Corporate BigLaw partner held hostage at luxury hotel in Mali is safe

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A corporate partner at a Canadian BigLaw firm is safe after being held hostage at a luxury hotel in Bamako, the capital of Mali, on Friday.

Pierre Boivin of McCarthy Tetrault and other Canadians known to have been in the Radisson hotel as it was stormed by Islamic extremists armed with guns and grenades are all right. However, at least 20 people, including an American international development worker, were killed in the siege. A soldier died outside the hotel and at least 19 people were fatally wounded inside, according to Associated Press. USA Today, Reuters and the Canadian Press also have stories.

Family and friends of Boivin are “tremendously relieved,” a McCarthy Tetrault spokeswoman said.

A spokesman for the United Nations Mali mission said late in the day on Friday that two militants were dead, USA Today reported.

The attack began at about 7 a.m., as two or three men armed with AK-47 rifles arrived at the hotel in a vehicle with diplomatic plates and began firing, spokesman Olivier Salgado said. The hotel was hosting a diplomatic meeting at the time.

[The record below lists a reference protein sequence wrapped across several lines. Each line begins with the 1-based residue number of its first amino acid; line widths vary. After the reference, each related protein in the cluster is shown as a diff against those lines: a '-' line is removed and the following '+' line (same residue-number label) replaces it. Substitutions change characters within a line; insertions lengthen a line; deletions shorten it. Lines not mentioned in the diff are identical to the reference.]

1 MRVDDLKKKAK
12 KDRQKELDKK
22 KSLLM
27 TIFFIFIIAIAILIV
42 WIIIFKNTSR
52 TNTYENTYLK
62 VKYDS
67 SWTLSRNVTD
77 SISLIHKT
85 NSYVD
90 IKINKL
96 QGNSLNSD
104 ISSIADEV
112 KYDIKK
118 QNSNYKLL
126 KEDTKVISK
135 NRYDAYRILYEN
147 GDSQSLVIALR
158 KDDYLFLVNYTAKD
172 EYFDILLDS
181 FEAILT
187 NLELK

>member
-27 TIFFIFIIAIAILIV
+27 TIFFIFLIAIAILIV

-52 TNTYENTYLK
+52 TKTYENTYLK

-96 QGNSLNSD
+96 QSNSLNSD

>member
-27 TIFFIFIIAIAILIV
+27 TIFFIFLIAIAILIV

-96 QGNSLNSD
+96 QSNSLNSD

Mali special forces, assisted by U.S. and French troops, followed the gunmen into the hotel and cleared it, floor by floor, bringing the situation under control within about seven hours, according to the Associated Press.

It is not yet clear who carried out the attacks, but the Islamist militant group Al Mourabitoun has claimed responsibility, saying that it worked in conjunction with al Qaeda in the Islamic Maghreb as a retaliation for government aggression in northern Mali, CNN reports.

Related coverage:

BBC News: “Mali hotel attack: The unanswered questions”

New York Times: “Mali Hotel Attack Leaves Dozens Dead, Including an American”

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